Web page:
I’m sitting in my dim living room. And after a long, fun day of being alone with a toddler (who moonlights as a Tasmanian Devil), a baby, a dog and a cat (that reminds me, I have to go feed the cat) — I am still.
I feel like Taps should be playing.
Day is done, gone the sun, from the hills, from the lake, from the skies…
It reminds me of when I used to live on an Air Force base in Hawaii in elementary school. Every day at 5 pm, they would play Taps on loud speakers across the entire base. It was like living near a cathedral where the church bells served as musical clocks, reminding the village of a setting sun.
The baby is rolling around on the floor with one of those crinkly toys that hang from car seats. The cat, perched like a hen on the side of the rug, watches her with intensity. Someone should tell him that it’s rude to stare.
In the movie, Father of the Bride (I know, I quote a lot of romantic comedies), Steve Martin muses in his monologue: “It’s funny how empty a house can suddenly get, isn’t it?”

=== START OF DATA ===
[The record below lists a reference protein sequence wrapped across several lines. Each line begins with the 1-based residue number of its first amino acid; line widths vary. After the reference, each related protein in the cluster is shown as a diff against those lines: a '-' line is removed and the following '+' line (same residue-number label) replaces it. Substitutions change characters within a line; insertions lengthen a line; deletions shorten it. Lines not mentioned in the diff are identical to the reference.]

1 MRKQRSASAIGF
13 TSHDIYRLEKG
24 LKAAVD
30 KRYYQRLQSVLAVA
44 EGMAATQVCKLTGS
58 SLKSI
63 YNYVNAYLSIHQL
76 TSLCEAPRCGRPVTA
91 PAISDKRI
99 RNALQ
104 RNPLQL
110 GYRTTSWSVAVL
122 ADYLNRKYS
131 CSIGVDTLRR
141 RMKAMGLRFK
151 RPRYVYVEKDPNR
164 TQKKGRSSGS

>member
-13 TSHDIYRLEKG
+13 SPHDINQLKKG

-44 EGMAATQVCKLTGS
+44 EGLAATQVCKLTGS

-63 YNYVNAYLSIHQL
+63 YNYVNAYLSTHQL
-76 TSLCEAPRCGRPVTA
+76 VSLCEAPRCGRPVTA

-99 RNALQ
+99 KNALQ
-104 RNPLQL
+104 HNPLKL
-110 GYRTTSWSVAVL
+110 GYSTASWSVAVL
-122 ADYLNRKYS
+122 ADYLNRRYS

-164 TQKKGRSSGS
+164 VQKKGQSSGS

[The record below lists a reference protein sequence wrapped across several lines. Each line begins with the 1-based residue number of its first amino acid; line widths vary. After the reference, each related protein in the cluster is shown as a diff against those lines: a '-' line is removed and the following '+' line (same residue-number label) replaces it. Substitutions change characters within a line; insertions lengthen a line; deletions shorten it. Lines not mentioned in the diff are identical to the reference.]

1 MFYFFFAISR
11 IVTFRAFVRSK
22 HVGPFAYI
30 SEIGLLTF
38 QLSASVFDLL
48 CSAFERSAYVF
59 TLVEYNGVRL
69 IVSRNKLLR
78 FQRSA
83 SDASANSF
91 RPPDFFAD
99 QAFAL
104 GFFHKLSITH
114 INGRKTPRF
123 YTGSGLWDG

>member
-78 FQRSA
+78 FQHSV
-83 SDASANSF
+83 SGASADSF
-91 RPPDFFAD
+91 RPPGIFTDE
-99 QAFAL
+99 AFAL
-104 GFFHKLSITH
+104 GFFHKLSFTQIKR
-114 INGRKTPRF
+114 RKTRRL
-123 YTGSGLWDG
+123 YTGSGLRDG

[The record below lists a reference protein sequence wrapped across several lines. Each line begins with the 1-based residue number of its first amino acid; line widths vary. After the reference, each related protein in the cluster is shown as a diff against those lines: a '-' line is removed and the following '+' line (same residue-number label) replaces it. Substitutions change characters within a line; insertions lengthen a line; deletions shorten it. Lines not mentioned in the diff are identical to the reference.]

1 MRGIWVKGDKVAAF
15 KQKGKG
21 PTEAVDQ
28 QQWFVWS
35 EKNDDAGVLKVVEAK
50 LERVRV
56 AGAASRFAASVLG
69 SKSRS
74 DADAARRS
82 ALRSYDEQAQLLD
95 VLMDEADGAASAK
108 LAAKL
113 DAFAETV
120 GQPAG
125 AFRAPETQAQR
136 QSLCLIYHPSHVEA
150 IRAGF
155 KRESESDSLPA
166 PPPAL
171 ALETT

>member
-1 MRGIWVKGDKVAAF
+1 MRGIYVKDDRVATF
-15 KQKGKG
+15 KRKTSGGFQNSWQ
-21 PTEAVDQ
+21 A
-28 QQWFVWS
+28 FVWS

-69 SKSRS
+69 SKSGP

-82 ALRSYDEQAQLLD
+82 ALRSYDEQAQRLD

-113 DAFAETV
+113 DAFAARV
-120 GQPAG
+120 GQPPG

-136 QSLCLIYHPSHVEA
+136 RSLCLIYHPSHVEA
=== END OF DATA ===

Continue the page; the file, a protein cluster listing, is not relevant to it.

He was referring to his empty house, spotted with streamers and empty cups after a huge home wedding when the guests had all left. But I feel the same way at the end of a busy day when suddenly — after a day of chores, baths, going outside, coming back inside, mowing the lawn, doing laundry, a baby crying and a toddler having a tantrum, a baby giggling and a toddler doing a dance, pouring milk, warming bottles, changing diapers and picking up crumbs… after a day of reacting to the little spontaneous balls of energy that are learning and growing and never stop moving — suddenly… it is still.
Still as a crisp mountain lake beneath snowy white peaks.
Still as a wheat field in the absence of wind.
It’s the down slope of the mountain, the day after the exam, the hour after the workout. It is a time of renewal. And it is necessary.
For tomorrow comes a new day with new adventures — and there is far more fun to be had.
So I better rest up.